Before I had children, I did as much research into the subject as possible. I wanted to arm myself with all the information I could, in order to be prepared for any and all eventualities that may present themselves. Obviously I was still completely unprepared for parenting, as I am sure all of us are.
One thing I have been thinking about today is about how we as parents want our kids to see us. We really want to be the cool, fun parent who our kids really like. Actually we really want our children to see us as some omnipotent deity and behave with all the reverence and awe that that would entail. But being likeable would do at a pinch.
As Nigel Latta so succinctly puts it though, we cannot be friends with our children. We are the parent and we have to make hard decisions.
We have to be the one who nags about homework, who insists on chores being done, who embarrassingly asks “have you washed this morning?” Sure we do fun stuff too, but sometimes it feels like all we ever do is issue instructions and no amount of random dessert for breakfast frivolity can make up for that.
What we have to do is look at it from another direction. Yes we repeatedly demand that our children pick up their toys/clothes/machine parts from the bedroom floor, but we do it because we love our kids and we want nice stuff for them.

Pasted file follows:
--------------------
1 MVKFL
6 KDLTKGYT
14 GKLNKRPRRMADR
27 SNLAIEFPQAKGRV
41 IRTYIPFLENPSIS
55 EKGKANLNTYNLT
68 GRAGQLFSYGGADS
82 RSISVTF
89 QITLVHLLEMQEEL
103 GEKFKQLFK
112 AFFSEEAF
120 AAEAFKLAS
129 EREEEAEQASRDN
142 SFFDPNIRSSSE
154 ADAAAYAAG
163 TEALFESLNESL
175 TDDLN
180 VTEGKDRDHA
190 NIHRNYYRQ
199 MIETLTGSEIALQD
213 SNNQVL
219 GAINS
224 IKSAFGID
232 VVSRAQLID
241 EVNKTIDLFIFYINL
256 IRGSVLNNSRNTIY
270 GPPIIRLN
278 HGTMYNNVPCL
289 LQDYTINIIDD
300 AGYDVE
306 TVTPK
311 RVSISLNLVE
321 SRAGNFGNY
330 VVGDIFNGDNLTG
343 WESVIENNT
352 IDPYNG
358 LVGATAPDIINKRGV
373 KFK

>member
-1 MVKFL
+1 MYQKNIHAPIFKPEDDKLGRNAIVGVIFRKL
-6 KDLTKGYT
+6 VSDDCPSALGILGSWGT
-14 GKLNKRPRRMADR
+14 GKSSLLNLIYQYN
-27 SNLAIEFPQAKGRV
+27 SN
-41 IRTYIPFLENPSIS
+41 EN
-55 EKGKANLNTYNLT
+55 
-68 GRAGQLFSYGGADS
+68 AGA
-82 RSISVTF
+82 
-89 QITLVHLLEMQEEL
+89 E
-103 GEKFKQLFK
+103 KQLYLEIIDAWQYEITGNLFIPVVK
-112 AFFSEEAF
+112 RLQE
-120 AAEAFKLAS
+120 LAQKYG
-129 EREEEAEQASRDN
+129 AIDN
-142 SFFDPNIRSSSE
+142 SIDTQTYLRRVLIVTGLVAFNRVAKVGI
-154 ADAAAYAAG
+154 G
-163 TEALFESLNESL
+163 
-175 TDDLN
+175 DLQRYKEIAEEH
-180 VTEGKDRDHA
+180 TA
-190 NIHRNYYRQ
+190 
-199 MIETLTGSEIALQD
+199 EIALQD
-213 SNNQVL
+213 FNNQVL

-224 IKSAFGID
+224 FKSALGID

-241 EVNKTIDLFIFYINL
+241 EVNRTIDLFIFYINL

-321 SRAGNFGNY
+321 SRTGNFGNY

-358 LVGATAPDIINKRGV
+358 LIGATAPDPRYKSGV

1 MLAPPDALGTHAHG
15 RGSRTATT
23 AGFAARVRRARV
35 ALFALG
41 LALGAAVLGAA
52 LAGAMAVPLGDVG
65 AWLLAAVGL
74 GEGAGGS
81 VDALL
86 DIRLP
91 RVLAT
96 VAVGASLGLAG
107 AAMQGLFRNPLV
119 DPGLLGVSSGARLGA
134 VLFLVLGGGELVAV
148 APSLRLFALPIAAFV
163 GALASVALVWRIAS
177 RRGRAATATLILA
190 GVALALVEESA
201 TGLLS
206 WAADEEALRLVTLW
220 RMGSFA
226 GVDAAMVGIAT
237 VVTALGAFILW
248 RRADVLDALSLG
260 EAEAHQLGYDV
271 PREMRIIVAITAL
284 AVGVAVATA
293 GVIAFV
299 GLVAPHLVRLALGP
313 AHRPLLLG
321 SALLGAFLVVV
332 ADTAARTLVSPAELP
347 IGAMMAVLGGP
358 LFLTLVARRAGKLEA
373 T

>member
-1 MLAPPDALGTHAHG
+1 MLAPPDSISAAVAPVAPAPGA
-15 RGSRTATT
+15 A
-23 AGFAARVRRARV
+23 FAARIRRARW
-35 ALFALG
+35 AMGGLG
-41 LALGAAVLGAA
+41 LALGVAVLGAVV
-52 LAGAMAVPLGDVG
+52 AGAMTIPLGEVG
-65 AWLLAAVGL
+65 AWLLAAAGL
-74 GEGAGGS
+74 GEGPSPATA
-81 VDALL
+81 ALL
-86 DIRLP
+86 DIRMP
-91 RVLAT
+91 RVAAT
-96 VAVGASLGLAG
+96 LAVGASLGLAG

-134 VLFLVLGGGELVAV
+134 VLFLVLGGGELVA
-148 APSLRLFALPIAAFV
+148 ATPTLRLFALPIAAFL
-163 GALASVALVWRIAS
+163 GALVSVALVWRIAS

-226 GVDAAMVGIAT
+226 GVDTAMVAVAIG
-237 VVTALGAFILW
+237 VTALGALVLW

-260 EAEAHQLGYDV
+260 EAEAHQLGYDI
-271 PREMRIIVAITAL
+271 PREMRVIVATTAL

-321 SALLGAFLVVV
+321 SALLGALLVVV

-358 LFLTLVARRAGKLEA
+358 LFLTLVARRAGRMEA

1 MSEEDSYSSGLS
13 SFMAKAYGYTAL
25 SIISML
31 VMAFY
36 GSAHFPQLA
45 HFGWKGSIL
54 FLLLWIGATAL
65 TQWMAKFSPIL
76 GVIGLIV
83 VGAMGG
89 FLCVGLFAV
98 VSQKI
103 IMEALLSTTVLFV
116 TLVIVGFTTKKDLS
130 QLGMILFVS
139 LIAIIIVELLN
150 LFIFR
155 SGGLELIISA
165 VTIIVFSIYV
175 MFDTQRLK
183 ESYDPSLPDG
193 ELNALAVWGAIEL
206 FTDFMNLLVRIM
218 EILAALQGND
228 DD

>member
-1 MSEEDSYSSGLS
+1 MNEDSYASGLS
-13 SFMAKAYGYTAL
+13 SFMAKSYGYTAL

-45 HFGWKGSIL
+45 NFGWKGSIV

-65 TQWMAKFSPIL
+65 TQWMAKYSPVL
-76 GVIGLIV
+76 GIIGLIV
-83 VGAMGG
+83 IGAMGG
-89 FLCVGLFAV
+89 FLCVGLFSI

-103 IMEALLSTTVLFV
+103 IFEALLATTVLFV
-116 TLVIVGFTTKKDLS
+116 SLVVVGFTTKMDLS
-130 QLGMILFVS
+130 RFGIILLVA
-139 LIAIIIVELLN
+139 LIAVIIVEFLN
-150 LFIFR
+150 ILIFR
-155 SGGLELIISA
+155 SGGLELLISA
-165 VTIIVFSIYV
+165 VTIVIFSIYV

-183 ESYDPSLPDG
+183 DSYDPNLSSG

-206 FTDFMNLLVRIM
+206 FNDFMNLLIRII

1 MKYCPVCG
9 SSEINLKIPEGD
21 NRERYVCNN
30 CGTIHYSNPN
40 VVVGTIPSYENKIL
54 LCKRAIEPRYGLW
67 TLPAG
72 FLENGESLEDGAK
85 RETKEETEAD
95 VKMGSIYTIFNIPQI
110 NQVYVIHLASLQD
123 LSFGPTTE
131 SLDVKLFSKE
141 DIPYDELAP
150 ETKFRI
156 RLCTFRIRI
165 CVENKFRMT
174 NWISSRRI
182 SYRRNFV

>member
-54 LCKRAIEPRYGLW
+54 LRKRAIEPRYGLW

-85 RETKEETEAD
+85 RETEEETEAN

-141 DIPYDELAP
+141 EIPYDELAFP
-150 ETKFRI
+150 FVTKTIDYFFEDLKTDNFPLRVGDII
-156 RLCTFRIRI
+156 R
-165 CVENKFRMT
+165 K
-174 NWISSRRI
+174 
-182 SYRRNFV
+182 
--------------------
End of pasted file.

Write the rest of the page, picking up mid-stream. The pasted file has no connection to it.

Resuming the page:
We nag our kids to do homework, or get off the computer or watch something more educational but we do it because we want our children to be able to hold a conversation with someone (one day) that involves more than discussing the current weather or the length of the latest pop-bint’s skirt.
Children of all ages need metaphysical fences around them in order to let them feel safe, secure and loved. If you push the fences too far out, the kids get a lot of speed up running towards them, and often just bash the fences down on impact. If you have the fences too close, both you and the kids are constantly banging into them and bumping into each other and it all gets very painful very quickly. The trick is to have the fences on some sort of moveable frame, so they can be adjusted according to the age and abilities of each child.
Some children just have to see the fences to be happy and content; some need to sneak up and poke them to make sure they don’t move too much; some kids just batter the shit out of them on a daily basis and we have to keep shoring them up with sandbags of rationality to stop them collapsing in a cloud of “oh for gods sake ALRIGHT THEN”s.
One of the hardest bits of all this is that your children will NOT thank you for it, and will never tell you what a great job you are doing in raising them to be emotionally strong, stable and well-rounded individuals. You have to tell yourself instead, and that can get a little clichéd at times.
So, I am here to tell all you parents out there who feel like they have to be the Bad Guy all the time: you are doing a great job. Your children are delightful (all of them), and I enjoy spending time with them and with you. You are a great parent and your children will realise this eventually when they hit their 20s if you’re lucky, or at least when they have children of their own.